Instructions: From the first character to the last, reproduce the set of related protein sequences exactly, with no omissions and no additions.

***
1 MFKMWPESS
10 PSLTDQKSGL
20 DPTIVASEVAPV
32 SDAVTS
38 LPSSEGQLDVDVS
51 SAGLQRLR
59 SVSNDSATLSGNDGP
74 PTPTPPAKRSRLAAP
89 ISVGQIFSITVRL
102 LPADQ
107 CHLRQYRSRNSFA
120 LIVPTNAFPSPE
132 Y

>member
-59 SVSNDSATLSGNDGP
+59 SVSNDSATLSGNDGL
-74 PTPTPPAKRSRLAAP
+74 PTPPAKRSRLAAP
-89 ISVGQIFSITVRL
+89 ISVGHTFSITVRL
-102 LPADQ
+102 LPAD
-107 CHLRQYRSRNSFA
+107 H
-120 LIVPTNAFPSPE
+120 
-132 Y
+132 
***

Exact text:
1 MFKMWPESS
10 PSLTDQKSGL
20 DPTIVASEVAPV
32 SDAVTS
38 LPSSEGQLDVDVS
51 SAGLQRLR
59 SVSNDSATLSGNDGP
74 PTPTPPAKRSRLAAP
89 ISVGQIFSITVRL
102 LPADQ
107 CHLRQYRSRNSFA
120 LIVPTNAFPSPE
132 Y

>member
-59 SVSNDSATLSGNDGP
+59 SVSNDSATLSGNDGL
-74 PTPTPPAKRSRLAAP
+74 PTPPAKRSRLAAP
-89 ISVGQIFSITVRL
+89 ISVGHTFSITVRL
-102 LPADQ
+102 LPAD
-107 CHLRQYRSRNSFA
+107 H
-120 LIVPTNAFPSPE
+120 
-132 Y
+132 